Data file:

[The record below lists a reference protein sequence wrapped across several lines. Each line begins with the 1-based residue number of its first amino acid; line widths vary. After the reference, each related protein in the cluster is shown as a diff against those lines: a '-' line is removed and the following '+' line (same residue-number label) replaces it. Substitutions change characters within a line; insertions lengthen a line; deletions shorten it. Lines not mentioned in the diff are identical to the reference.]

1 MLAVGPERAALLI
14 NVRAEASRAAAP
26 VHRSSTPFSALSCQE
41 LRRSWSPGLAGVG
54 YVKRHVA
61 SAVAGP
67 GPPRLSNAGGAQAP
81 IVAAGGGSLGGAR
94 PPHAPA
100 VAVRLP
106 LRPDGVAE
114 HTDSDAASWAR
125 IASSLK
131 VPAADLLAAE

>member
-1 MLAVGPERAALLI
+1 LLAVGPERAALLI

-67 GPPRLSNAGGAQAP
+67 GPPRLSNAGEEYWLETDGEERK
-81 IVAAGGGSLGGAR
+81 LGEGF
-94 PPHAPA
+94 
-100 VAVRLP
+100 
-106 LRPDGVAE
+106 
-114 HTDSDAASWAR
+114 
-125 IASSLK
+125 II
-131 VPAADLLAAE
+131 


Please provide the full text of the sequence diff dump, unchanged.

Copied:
[The record below lists a reference protein sequence wrapped across several lines. Each line begins with the 1-based residue number of its first amino acid; line widths vary. After the reference, each related protein in the cluster is shown as a diff against those lines: a '-' line is removed and the following '+' line (same residue-number label) replaces it. Substitutions change characters within a line; insertions lengthen a line; deletions shorten it. Lines not mentioned in the diff are identical to the reference.]

1 MLAVGPERAALLI
14 NVRAEASRAAAP
26 VHRSSTPFSALSCQE
41 LRRSWSPGLAGVG
54 YVKRHVA
61 SAVAGP
67 GPPRLSNAGGAQAP
81 IVAAGGGSLGGAR
94 PPHAPA
100 VAVRLP
106 LRPDGVAE
114 HTDSDAASWAR
125 IASSLK
131 VPAADLLAAE

>member
-1 MLAVGPERAALLI
+1 LLAVGPERAALLI

-67 GPPRLSNAGGAQAP
+67 GPPRLSNAGEEYWLETDGEERK
-81 IVAAGGGSLGGAR
+81 LGEGF
-94 PPHAPA
+94 
-100 VAVRLP
+100 
-106 LRPDGVAE
+106 
-114 HTDSDAASWAR
+114 
-125 IASSLK
+125 II
-131 VPAADLLAAE
+131 